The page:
Tag Archives: SJG

The Fantasy Trip comes home to SJG (and apologies)

Hi. Long time no blog to you, if you’re still reading this. Things.. happened. My house is rebuilt *mostly<* and we are moved back in, and life has become a lot of unpacking and sorting and continuous throwing of stuff out. LOTS OF STUFF out. I need to. I made a promise to winnow my gaming collection down to 1/3 of its current size. This is no small feat. So I admit it, I haven’t been posting a lot. Sorry. I’m going to change that, right now. I’ve been painting and playing again, and I’m enjoying that. More on that later.  — W.

The Now Not quite so young Steve Jackson, holding older copies of the Fantasy Trip, 35 years later.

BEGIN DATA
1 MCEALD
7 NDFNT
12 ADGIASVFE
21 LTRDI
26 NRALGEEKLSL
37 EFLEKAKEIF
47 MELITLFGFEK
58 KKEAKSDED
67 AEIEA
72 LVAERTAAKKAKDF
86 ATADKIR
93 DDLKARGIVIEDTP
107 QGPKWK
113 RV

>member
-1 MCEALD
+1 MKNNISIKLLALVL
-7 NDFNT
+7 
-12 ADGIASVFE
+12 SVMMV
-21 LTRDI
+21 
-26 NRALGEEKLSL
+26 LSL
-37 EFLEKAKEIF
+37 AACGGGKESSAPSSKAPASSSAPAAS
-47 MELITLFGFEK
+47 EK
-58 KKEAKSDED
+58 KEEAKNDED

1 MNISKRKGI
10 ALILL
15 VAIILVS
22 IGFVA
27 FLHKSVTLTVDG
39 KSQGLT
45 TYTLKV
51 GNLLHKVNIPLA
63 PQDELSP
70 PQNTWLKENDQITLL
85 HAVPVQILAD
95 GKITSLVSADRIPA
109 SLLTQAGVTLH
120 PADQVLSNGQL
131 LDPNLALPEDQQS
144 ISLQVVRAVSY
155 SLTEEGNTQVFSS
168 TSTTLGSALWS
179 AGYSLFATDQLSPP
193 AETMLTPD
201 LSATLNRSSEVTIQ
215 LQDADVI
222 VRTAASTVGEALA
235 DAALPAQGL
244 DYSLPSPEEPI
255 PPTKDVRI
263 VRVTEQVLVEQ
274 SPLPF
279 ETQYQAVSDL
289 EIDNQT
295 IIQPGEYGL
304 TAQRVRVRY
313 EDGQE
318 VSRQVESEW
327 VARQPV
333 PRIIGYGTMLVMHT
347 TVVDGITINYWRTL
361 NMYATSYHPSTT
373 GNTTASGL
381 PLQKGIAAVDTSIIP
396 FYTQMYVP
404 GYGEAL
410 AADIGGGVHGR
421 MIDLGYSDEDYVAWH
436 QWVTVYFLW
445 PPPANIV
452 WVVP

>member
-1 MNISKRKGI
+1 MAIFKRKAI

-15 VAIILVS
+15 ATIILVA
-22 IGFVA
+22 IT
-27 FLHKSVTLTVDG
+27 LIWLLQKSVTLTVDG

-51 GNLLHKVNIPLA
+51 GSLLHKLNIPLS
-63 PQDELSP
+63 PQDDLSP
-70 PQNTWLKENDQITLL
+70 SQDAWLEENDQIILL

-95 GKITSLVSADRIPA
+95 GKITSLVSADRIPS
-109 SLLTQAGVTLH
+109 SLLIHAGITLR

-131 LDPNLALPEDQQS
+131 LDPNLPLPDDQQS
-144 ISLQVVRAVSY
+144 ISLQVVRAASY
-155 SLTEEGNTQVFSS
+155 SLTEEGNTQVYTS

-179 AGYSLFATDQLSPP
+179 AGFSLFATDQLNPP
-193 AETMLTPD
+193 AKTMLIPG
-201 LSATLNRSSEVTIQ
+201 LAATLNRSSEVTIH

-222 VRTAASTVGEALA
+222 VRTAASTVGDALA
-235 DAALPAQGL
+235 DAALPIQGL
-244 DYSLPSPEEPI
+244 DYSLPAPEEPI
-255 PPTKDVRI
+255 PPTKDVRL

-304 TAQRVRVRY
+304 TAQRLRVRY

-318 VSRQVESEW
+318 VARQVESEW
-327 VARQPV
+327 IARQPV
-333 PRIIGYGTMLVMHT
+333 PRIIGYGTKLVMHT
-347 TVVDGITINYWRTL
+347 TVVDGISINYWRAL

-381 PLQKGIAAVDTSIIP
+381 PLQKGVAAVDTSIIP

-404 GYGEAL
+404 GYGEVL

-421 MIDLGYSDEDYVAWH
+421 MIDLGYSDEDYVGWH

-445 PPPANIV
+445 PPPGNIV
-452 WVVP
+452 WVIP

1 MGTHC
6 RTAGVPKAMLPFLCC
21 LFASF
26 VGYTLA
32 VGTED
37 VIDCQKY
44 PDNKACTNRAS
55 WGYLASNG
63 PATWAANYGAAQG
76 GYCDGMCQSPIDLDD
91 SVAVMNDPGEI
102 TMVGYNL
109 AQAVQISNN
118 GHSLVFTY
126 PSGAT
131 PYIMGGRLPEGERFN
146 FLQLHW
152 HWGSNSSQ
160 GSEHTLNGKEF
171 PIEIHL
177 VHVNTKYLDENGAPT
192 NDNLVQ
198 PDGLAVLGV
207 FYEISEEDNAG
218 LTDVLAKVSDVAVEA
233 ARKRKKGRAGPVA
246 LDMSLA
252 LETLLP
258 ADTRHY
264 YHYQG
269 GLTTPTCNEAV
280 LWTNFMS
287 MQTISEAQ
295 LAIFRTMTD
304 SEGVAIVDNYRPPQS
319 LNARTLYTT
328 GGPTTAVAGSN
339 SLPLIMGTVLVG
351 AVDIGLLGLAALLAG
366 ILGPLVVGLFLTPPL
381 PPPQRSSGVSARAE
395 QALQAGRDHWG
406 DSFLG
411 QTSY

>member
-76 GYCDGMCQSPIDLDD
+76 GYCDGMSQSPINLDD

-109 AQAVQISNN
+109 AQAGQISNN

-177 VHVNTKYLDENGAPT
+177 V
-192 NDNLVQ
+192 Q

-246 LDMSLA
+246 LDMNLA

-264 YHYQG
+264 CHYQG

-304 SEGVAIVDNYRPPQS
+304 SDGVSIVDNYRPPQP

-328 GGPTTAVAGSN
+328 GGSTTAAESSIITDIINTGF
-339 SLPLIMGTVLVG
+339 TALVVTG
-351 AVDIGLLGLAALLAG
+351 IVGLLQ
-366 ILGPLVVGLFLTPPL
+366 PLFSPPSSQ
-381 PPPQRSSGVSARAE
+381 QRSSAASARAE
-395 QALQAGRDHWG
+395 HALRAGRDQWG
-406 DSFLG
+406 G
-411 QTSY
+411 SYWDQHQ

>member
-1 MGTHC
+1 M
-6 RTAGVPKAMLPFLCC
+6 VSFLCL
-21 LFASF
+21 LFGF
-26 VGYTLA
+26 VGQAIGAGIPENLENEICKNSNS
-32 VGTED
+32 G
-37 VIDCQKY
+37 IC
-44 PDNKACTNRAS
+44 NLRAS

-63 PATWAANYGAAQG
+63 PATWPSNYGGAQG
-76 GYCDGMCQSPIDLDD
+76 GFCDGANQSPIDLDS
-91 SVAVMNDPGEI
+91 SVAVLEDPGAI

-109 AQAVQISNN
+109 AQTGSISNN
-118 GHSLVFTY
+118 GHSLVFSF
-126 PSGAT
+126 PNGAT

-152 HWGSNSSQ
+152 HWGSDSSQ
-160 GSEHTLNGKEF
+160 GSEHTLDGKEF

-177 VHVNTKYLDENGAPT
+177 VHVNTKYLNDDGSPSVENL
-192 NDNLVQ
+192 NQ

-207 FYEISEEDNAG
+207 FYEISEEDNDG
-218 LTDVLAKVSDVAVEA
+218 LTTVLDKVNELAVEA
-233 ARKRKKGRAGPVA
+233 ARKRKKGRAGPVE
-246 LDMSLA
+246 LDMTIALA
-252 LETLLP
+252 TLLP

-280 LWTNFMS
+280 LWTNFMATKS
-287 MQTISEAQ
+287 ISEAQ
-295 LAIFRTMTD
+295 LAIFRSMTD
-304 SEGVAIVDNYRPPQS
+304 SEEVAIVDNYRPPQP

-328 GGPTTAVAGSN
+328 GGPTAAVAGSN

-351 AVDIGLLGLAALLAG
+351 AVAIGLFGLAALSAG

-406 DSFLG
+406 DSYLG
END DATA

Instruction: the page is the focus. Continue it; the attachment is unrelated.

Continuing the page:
My first post of 2018 is really kind of old news, but I couldn’t just let it just pop up on the radar without commenting on it. First, a little history. A long time back, in the bad old late 70s, there was a tiny company in Texas called Metagaming Concepts. Metagaming was on the forefront of a trend I like called “Microgaming”. This was a concept where pretty much everything you needed to play a complete, self-contained game was presenting in a tiny ziplocked bag, with stripcut counters and a kind of ho-hum map. For usually 2.95 SRP. Teen-aged me loved the idea of these (and I pay tribute to them with an entire page of this blog, actually). Most of these micro games were tiny standalone boardgames, but the third and sixt in the series were part of a tiny roleplaying game (the first publication was Melee, which dealt with fighting and monsters and such, and the sixth was Wizard, which picked up the magical end of things). The series encompassed by the two products was called “The Fantasy Trip” (TFT). They were the product of a very imaginative young man named Steve Jackson who already had a little game named OGRE under his belt. TFT became a big hit (for Metagaming) and generated enough revenue to expand the line, going from ziploc to small (crushable) cardboard box, then on to advanced melee and wizard (which were folio sized and jam packed with material) and Tollenkars Lair, which expanded on the system even more. Every kid in my social circle was at least noddingly familiar with D&D. Of course we were. Some had tried some of the alternatives in those days, such as Traveler, and Metamorphosis Alpha and one or two more non-TSR systems, especially the Fantasy Trip.